NoSQL Movement Gains

Michael Vizard

There's growing dissatisfaction with SQL on a number of fronts, but it seems hard to tell if this represents an actual movement or just a loose coalition of groups with slightly aligned interests.

The most prominent members of the 'NoSQL' movement are proponents of new data management schemas such as Hadoop and MapReduce, the latter being a new approach to data management pioneered by Google. Vendors that have embraced these approaches include Aster Data and ParAccel.

A less prominent faction of the 'NoSQL' movement comes in the form of companies such as Mark Logic, which makes an XML database that supports the Xquery language for accessing unstructured content in preference to a derivative of SQL.

Finally, there is a group from the open source community that is promoting a Couch database that allows users to query documents stored in the database using JavaScript.

While these factions represent the major technology elements of the  backing the 'NoSQL' initiative, there are other IT folks lending their support because of their frustrations with database pricing, while others such as Terracotta simply want to reduce the database to a commodity by relying more on memcachedb approaches.

By leveraging the popularity of Google and other famous Web 2.0 companies that have eschewed the SQL database, the 'NoSQL' effort is now fashionable than ever.

Every faction in the 'NoSQL' movement has some legitimate issues, but as Mark Logic CEO Dave Kellogg points out the challenge with all movements is that they can become reactionary. There will probably always be a need for a SQL database. But that said, a SQL database does not need to be the center of the universe for all data. There are instances where the sheer volume of data or the very structure of the data makes another option more viable.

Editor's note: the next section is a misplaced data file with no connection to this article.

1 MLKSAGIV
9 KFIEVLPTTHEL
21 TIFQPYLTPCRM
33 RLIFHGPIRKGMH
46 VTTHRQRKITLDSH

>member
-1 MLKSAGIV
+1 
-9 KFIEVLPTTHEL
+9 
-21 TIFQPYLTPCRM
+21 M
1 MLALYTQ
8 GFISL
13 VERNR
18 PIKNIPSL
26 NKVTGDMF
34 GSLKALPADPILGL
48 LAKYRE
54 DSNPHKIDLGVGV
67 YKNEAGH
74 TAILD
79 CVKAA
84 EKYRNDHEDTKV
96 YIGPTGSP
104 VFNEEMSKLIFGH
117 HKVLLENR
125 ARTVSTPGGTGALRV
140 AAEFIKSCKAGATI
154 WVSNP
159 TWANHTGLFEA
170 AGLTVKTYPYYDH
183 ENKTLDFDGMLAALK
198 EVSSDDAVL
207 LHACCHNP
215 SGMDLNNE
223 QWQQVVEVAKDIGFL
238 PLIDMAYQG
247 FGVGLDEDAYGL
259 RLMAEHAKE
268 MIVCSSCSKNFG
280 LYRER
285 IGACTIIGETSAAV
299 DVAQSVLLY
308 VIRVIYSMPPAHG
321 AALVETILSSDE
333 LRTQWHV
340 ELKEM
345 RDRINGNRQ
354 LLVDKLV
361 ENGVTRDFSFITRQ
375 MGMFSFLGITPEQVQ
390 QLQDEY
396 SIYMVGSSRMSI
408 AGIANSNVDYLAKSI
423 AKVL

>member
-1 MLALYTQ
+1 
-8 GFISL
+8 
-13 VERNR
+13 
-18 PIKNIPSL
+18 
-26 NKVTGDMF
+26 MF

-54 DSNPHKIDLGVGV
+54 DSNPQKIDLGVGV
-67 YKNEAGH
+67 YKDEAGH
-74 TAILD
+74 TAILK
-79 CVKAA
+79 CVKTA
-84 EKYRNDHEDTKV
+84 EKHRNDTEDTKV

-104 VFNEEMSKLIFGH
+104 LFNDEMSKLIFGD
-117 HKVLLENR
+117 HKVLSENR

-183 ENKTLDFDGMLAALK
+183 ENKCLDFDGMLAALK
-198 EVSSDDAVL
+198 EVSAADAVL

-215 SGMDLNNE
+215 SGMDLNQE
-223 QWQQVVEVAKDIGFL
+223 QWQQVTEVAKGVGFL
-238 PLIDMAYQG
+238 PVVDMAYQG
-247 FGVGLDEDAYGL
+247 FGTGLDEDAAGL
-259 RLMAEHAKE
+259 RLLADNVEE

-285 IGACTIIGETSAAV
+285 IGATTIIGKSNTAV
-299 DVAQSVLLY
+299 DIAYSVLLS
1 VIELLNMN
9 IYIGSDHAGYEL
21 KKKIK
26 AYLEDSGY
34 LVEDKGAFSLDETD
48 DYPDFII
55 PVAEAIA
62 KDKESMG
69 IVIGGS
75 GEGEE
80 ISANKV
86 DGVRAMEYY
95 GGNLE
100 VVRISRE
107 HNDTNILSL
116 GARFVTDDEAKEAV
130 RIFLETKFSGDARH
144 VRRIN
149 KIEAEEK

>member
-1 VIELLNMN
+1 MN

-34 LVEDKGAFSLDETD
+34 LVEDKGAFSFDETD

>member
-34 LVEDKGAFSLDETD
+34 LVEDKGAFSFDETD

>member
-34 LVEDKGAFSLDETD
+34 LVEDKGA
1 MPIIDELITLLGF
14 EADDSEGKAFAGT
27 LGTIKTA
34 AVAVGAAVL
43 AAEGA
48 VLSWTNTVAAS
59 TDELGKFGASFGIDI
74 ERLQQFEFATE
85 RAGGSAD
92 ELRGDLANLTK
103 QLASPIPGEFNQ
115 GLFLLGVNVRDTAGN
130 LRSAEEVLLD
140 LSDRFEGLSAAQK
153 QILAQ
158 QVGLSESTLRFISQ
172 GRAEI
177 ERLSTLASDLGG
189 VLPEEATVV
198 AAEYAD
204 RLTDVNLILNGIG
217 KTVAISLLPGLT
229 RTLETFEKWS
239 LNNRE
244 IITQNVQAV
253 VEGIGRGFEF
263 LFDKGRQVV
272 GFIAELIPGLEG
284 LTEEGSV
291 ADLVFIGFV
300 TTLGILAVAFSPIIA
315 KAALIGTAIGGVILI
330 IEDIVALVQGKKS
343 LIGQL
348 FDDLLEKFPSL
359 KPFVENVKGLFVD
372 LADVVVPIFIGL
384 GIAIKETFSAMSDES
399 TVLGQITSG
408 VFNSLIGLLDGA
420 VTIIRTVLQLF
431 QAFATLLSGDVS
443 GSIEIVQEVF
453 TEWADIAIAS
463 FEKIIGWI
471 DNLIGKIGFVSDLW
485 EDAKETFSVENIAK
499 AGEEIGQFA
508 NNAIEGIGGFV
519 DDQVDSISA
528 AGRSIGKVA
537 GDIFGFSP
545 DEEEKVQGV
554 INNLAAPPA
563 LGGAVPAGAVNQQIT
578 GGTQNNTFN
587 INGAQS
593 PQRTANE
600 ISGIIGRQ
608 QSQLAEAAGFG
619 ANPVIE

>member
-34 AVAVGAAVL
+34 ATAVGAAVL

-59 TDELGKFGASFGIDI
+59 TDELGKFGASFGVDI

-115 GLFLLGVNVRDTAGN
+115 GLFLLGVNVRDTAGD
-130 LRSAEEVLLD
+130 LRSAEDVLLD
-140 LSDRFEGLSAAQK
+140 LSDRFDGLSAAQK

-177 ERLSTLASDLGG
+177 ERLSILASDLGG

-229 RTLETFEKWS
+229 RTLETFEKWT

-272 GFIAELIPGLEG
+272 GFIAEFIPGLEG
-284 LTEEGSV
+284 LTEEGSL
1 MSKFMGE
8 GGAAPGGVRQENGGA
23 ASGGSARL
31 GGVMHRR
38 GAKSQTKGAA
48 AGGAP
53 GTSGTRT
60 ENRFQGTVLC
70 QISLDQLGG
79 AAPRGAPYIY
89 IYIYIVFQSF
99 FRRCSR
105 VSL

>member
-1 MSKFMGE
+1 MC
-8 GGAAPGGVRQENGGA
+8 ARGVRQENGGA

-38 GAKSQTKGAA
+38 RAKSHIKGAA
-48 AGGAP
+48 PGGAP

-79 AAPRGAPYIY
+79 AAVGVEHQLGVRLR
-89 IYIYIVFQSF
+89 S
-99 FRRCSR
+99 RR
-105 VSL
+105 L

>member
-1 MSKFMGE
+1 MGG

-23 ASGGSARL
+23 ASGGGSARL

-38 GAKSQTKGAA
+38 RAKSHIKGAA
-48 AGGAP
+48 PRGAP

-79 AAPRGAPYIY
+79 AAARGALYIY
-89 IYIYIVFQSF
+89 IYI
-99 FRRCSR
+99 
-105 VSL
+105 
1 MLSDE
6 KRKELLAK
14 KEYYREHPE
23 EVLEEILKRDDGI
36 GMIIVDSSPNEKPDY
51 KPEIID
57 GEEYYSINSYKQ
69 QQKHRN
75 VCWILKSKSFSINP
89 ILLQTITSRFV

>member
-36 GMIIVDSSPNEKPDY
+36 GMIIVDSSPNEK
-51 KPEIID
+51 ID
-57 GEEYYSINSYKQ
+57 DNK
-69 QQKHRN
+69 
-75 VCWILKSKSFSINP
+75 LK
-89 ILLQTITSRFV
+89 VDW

The real challenge will be getting existing database administrators to realize that.



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Mar 9, 2010 7:03 PM Ray George Ray George  says:
As further evidence, check out the upcoming sold out NoSQL Live event in Boston this week (March 11). There will be a free webcast for those not able to get a ticket - http://nosqlboston.eventbrite.com/ Reply
Mar 10, 2010 1:03 AM mark Atwood mark Atwood  says:
There are a lot of different approaches than just the one listed, and many more useful implementations. There are the key value stores, such as Memcache (with support from Gear6), and Tokyo, and Reddis, and Tin. FluidDB is an interesting key value store approach, in that it is completely "public", anyone can add data to the store, and anyone can query it. There are the BigTable systems, such as Cassandra and Voldemort There are the document stores, such as CouchDB and MongoDB. There are hybrid attribute stores, such as AWS SimpleDB. Reply
Mar 29, 2010 6:03 PM Eric Groenendyk Eric Groenendyk  says:
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Jul 17, 2011 11:07 AM DoyleConcetta DoyleConcetta  says:
I took my first credit loans when I was a teenager and that helped my relatives a lot. Nevertheless, I need the sba loan as well. Reply
Sep 20, 2011 6:09 PM hammock bed hammock bed  says:
SQl may not suit everyones needs, there is no doubting its qualities, its one of the easiest ways to migrate from excel so I think that alone should to highlight the integraty of using SQl Reply

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